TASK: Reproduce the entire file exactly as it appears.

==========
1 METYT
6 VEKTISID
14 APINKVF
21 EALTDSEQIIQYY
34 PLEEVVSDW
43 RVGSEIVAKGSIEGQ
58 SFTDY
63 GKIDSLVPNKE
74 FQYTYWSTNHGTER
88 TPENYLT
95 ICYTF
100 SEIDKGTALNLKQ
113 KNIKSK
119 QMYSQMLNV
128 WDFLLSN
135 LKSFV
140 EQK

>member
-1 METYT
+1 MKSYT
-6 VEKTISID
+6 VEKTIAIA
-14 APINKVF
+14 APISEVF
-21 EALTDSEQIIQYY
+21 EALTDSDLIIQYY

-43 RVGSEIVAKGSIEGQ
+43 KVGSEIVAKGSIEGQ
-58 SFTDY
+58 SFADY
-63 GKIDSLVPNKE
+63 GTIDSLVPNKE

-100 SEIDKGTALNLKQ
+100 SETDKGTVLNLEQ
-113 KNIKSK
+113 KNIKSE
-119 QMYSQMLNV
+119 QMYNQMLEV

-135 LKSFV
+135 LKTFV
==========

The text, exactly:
1 METYT
6 VEKTISID
14 APINKVF
21 EALTDSEQIIQYY
34 PLEEVVSDW
43 RVGSEIVAKGSIEGQ
58 SFTDY
63 GKIDSLVPNKE
74 FQYTYWSTNHGTER
88 TPENYLT
95 ICYTF
100 SEIDKGTALNLKQ
113 KNIKSK
119 QMYSQMLNV
128 WDFLLSN
135 LKSFV
140 EQK

>member
-1 METYT
+1 MKSYT
-6 VEKTISID
+6 VEKTIAIA
-14 APINKVF
+14 APISEVF
-21 EALTDSEQIIQYY
+21 EALTDSDLIIQYY

-43 RVGSEIVAKGSIEGQ
+43 KVGSEIVAKGSIEGQ
-58 SFTDY
+58 SFADY
-63 GKIDSLVPNKE
+63 GTIDSLVPNKE

-100 SEIDKGTALNLKQ
+100 SETDKGTVLNLEQ
-113 KNIKSK
+113 KNIKSE
-119 QMYSQMLNV
+119 QMYNQMLEV

-135 LKSFV
+135 LKTFV